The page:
Letters: Cemetery, downtown lawsuit, mountain lions
The cemetery issue
To the editor:
Thank you to the board of Tonganoxie Cemetery, commonly known as Hubbel Hill, for trying to provide a safe working place for the sextons as well as a beautiful environment, as shown in the Ledbetter picture, for people visiting the graves of their loved ones.
Shepherd's hooks have been prohibited in many cemeteries. Have any of you tried to weed whip or mow near a shepherd's hook, statues, cement objects, glass, metal cans, wreaths or artificial flowers being held in place by wires or rebar? Think about it. Thus, the rule that only grave stones are allowed on graves.
A big thank you to sextons Pat Wakeman and Bill Shaw for over 25 years of dedicated and professional service at our cemetery without an injury to a bystander or themselves.
Grave owners let us not compromise but use common senses and cooperate with the cemetery board and abide by their posted "Regulations for Cemetery Decorations."
Cover your graves if you like with flowers or wreaths from Oct. 15 until March 15. Put flowers on again for Memorial Day, remembering to remove them in 10 days if you want to keep them. In the summer, be happy and content with the nicely mowed and trimmed grass.
If you meet a person or even their family who has served in the past or present on the cemetery board, thank them for their years of service.
Mary Frances Krull,
The downtown lawsuit
To the editor:
The city government some 20 months ago voted to boycott certain merchants because they disagreed with the governing body's decision. This was a very childish decision on their part. It sounds like the child who says, "You hurt me, and now I'm going to tell my daddy." Such a juvenile decision was uncalled for.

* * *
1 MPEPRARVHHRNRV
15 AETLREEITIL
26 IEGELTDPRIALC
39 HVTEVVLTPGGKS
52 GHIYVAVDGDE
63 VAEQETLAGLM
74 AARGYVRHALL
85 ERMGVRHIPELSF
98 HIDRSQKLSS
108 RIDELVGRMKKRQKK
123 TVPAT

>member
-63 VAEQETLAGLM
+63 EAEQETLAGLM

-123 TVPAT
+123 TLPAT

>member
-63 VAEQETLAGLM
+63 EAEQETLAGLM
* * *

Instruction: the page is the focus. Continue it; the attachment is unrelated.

Historically, there would be no town if the merchants were not there. In 1856, an adventuresome pioneer set up a small supply store on Main Street, Tonganoxie. Our town's namesake, Chief Tonganoxie, was his only competition at his lodge north of town. The town was located on one of the main trails to the north and west.
Following this one store came a blacksmith shop, livery stable, food market, saloons and hotel. Then the town was established and name selection began.
It appears that this governing body overlooked the importance of the established businesses. No one involved in the decision-making regarding the future of Fourth Street owned any property near that location.
When you are deprived the right of your opinions and you no longer can disapprove of one's actions, 80 years of believing in the Constitution has been to no avail.
I believe if the present city government and manager understood what this meant to the merchants, they would not be sending a message to the citizens that we do not need businesses that disagree with us. Without a market place, there would be no town. I also believe that city government should work toward making the businesses prosper.
The previous mayor, manager and county showed they did not care. Now we look back and see the manager has disappeared, the mayor quit and most of the city council has resigned.
John C. Lenahan Sr.,
Mountain lions in the county
To the editor:
I had a mountain lion kill a calf two years ago last winter. I reported it to authorities. I went to the house on Leavenworth County Road 27 west of Tonganoxie, just south of Nine Mile Creek to see if their mountain lion had gotten out. The area game warden came to my farm, south of the rock quarry, west of Tonganoxie, and looked at the remains of the calf.
If I would have had my rifle out, I would have shot the mountain lion. It looked just like the one in the pen on county road 27.
I also have reports from people about one killed around Parker, Kan., and put in a deep freeze. The game commission located it by a monitor embedded in its neck or ear and arrested that person. The game commission has been reported by people to have released 25 to 30 in northeastern Kansas.
My neighbors in Reno Township have reported seeing a mountain lion get small farm animals from their fenced pens.
People need to watch their small children in the early morning and evening, as that is when mountain lions make their kill for the most part. They become accustomed to people in areas of higher population and are not afraid of people alone and unprotected.
Marvin L. Torneden,